Khalid’s Debut Album Defines Being an “American Teen”

By Sabeena N. Singhani, Contributing Writer

Being an American teen is truly an iconic feeling — every book, movie and TV show attempts to capture that time. But rather than a 20-something retrospective view of what are supposed to be the best years of life, fresh-faced teen Khalid brings to R&B the thing teenagers have been looking for.

“American Teen,” released on March 3, 2017, begins with a school morning — alarm clock, birds chirping. Khalid’s voice is rich yet clear, and the track’s simple backbeat complements his vocal depth. He opens his album almost as if it were an introduction to himself, mentioning his El Paso, Texas roots — “From the city of the 915 / Where all the girls are pretty / And they’re down for the hype.”

The picture of growing up he paints throughout “8Teen,” is all too relatable. Waking up late, backed up traffic while driving to school, living with parents — it’s this firsthand account of growing up in suburbia that is the basis for Khalid’s newfound popularity, particularly among young adults.

“Young Dumb & Broke” has a classic R&B beat mashed with Khalid’s rasp and trailing lines, which sets this song up to be an R&B classic. It isn’t until the chorus opens up that it is revealed to follow a pop formula, a catchy chorus with a nonsensical “yadadadadadadada” interspersed between repetitions.

By far the most influential track on this album is “Location.” Featured on Kylie Jenner’s Snapchat for the first time in May, the song blew up shortly after. The album, in general, speaks a lot to the way modern love is, with the role that technology plays in feeling close to someone in 2017.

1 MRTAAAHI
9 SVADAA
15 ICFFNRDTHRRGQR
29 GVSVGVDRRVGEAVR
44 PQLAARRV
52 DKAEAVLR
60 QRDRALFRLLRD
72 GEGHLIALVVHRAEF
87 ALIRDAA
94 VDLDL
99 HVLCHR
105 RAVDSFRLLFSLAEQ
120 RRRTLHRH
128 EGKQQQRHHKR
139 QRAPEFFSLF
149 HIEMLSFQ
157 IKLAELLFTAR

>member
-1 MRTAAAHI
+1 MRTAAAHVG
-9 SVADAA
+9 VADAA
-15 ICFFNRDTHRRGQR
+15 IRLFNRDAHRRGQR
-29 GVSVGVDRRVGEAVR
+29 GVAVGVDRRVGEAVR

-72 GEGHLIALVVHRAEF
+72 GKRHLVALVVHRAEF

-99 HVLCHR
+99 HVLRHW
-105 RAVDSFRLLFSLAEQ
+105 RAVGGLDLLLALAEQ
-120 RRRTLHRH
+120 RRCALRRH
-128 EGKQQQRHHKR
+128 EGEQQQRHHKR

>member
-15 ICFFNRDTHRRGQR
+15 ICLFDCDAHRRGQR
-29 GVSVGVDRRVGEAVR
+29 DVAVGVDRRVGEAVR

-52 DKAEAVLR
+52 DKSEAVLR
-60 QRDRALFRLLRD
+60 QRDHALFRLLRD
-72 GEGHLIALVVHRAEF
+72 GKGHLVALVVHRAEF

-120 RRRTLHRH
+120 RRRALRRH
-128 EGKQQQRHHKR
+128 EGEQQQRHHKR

But even with that millennial twist, Khalid acknowledges the classic love story in “Another Sad Love Song.” He points out how many before him have sung about the very same feeling and the healing through song, “I guess this sounds like another sad love song / I can’t get over how it all went wrong / But, I let the words come together / Then, maybe I’ll feel better.”

Khalid’s youth as an artist is only displayed in the few moments where his voice will soften out, most clearly seen in “8TEEN.” His voice stays in the same register throughout, almost a monotone that would sound odd stripped down. What seems to make this album brilliant, however, is the vocal range of textures Khalid shows, far beyond his eighteen years. Still, the softness of “8TEEN” is no match for Khalid’s staccato, enunciated lyrics in “Let’s Go.” The smooth transition into “Hopeless,” which characterizes the pain of teenage romance in an upbeat and light-hearted way, parallels the very human experience of having ups and downs in a relationship.

“Winter” is the most underrated track on “American Teen.” Although the background piano is slightly overpowering and borderlines sounding like a malfunctioning elevator, the idea of a love cooling down, “I’m back to life in my lonely / City of El Paso / But the days get harder in November / Love grows colder in the winter,” is all too fitting for this dreary season.

Khalid closes “American Teen” with “Angels,” a ballad featuring heavy lyrics and ethereal backup vocals. The words seem almost out of place with the rest of the album, a more descriptive and insightful processing of a love, a dream-like sequence. The song closes with the alarm clock heard in the opening track, and the growth across the album is suddenly made clear, a startling change much like how growing up in the suburbs is. Hopefully “Angels” foreshadows Khalid’s future lyricism, as it was more profound than anything else he’s produced.

Overall, the 18-year-old artist’s debut album “American Teen” honestly accounts modern teen love and pairs well with Khalid’s melting voice and crisp minimalistic rhythms. No other album in 2017 thus far has been able to connect so strongly to a demographic with clarity and simplicity that are to compete with Frank Ocean’s “Chanel” and Kehlani’s “CRZY.”

Check out Khalid’s “American Teen” on SoundCloud.

Email Sabeena Singhani at


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